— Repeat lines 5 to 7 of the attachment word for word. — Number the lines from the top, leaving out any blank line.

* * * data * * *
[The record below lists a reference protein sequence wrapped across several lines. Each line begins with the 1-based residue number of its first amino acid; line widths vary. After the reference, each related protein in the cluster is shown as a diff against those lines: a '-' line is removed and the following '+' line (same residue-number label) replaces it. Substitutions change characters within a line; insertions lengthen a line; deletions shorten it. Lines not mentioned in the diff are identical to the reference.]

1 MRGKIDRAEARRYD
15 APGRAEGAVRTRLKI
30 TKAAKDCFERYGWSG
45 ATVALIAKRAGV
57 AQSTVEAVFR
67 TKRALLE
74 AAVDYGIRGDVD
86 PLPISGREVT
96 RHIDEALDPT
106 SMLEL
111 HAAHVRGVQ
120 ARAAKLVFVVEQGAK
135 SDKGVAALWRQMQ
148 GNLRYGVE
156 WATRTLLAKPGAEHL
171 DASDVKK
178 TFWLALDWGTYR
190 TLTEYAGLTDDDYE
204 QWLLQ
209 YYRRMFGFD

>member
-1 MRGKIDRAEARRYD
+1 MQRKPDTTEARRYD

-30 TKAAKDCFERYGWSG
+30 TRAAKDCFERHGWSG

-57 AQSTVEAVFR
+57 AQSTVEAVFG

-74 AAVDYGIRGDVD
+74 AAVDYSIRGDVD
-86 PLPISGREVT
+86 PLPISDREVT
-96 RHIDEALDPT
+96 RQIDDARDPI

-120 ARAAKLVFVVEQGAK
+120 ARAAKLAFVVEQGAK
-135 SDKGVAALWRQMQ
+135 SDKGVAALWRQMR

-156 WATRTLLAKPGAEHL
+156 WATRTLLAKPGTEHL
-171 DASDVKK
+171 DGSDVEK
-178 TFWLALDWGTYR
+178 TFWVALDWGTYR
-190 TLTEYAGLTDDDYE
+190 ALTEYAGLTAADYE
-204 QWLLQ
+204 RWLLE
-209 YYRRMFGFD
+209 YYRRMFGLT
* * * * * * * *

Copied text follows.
45 ATVALIAKRAGV
57 AQSTVEAVFR
67 TKRALLE